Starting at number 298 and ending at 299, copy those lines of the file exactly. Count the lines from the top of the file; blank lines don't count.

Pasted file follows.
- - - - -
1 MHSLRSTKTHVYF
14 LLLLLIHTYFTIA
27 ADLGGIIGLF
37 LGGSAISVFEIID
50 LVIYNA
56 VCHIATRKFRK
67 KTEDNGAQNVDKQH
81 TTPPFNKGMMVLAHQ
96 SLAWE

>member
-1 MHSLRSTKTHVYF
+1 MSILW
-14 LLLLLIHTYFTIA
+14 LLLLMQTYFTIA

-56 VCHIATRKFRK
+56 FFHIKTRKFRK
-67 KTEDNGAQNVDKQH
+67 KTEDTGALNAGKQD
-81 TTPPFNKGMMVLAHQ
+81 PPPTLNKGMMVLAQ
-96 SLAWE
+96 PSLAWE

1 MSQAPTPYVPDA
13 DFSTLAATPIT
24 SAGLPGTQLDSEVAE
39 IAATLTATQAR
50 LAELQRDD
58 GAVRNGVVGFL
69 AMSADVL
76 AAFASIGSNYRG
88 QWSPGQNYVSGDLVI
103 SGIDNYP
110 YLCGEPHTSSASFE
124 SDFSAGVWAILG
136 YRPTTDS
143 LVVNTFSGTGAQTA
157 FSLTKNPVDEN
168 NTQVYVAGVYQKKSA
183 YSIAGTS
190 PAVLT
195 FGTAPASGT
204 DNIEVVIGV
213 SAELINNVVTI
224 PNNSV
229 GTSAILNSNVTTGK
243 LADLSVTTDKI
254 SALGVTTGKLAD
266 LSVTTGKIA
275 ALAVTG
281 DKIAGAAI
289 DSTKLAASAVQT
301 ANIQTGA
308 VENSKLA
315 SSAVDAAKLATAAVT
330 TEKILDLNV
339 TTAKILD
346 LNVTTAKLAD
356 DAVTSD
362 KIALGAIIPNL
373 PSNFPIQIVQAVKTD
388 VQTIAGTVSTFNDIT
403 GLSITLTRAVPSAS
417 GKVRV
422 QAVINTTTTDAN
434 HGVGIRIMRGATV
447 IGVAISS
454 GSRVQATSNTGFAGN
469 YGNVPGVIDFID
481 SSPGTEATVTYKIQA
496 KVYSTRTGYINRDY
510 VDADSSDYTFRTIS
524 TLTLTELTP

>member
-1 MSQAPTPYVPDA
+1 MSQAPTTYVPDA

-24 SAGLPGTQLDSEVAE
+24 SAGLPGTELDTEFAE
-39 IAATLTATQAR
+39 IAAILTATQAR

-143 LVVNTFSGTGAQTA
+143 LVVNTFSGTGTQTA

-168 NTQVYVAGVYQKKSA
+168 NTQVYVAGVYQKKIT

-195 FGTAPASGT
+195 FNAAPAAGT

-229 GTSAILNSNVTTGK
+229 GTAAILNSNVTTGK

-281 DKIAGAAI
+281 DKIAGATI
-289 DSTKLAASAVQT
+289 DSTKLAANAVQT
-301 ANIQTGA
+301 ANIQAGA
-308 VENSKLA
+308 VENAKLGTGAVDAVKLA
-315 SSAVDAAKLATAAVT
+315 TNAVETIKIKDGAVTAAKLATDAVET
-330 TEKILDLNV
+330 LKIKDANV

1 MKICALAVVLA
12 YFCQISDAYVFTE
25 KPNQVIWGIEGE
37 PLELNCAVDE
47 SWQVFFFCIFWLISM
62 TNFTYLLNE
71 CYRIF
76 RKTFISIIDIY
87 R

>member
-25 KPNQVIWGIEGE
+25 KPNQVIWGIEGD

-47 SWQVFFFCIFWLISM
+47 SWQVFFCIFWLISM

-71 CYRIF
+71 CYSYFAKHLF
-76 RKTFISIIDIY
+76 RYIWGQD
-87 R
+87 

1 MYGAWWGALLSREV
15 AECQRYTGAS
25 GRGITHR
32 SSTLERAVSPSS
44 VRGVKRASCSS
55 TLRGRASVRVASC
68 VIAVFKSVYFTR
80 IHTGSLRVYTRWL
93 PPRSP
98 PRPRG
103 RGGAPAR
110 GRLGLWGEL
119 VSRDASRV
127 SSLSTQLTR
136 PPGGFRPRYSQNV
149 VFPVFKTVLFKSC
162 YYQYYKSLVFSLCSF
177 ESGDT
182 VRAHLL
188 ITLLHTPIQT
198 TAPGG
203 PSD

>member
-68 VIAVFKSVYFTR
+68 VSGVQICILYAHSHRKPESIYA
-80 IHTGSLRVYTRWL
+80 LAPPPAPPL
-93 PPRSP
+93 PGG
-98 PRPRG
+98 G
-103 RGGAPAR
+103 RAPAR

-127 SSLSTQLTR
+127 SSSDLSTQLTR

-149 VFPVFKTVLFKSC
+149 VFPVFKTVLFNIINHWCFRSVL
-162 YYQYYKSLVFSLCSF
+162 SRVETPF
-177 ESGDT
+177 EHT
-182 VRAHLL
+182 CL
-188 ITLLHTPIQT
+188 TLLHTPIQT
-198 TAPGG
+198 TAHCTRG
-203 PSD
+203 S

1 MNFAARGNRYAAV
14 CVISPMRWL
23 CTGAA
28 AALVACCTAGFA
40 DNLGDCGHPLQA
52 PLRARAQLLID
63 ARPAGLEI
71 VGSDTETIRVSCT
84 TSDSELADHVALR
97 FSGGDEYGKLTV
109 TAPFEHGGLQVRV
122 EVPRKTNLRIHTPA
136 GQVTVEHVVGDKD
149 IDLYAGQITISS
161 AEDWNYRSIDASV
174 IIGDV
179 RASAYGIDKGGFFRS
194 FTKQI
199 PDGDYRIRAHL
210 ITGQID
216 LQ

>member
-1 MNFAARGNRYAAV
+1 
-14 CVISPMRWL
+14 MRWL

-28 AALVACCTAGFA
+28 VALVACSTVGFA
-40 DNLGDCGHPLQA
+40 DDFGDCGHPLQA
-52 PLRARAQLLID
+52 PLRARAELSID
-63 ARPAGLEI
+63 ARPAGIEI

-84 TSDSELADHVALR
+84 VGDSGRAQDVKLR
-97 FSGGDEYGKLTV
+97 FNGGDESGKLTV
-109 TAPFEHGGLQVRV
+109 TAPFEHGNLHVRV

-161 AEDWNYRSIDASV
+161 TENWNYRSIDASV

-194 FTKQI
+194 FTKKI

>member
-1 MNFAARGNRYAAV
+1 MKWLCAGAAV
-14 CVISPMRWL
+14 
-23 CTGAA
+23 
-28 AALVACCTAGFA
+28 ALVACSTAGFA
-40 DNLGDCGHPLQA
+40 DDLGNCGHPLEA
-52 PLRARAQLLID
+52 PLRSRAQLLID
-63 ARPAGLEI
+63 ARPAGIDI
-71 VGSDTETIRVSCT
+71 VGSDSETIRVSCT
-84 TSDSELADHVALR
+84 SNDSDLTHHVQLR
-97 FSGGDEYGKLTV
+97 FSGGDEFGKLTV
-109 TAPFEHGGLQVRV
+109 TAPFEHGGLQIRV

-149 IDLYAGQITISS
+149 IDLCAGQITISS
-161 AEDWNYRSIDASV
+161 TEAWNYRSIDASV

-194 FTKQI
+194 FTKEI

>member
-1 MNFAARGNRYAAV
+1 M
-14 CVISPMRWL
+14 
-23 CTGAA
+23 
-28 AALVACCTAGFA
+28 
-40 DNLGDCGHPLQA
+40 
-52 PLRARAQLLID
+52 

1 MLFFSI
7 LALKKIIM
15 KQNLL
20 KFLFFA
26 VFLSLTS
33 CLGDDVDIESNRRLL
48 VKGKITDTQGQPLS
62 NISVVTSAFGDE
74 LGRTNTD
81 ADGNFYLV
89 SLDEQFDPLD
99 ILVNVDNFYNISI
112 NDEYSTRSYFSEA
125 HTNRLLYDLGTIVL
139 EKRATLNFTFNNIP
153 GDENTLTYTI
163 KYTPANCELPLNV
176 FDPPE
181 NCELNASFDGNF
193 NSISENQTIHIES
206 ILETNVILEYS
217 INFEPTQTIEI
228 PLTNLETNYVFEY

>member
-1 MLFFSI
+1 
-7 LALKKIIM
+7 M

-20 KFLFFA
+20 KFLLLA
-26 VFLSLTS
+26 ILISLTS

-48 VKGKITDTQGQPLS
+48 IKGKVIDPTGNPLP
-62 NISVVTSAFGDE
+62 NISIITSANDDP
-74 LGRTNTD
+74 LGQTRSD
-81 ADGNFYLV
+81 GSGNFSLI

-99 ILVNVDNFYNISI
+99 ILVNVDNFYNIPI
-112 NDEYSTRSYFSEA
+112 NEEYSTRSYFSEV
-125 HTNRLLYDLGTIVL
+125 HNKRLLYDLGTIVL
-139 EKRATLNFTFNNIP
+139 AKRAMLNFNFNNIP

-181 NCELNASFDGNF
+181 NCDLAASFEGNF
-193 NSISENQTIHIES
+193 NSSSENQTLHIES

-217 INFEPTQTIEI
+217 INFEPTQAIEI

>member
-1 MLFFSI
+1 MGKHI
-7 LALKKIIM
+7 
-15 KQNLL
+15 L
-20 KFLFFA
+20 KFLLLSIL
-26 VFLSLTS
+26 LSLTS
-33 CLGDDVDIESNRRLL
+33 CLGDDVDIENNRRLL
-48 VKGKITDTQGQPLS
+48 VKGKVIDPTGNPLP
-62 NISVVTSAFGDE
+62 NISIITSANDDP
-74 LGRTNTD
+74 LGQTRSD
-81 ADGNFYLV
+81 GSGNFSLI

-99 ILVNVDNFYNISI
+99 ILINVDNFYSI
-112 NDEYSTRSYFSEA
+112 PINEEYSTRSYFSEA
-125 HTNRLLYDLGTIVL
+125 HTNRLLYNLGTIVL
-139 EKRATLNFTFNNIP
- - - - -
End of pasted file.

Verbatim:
+112 NEEYSTRSYFSEV
-125 HTNRLLYDLGTIVL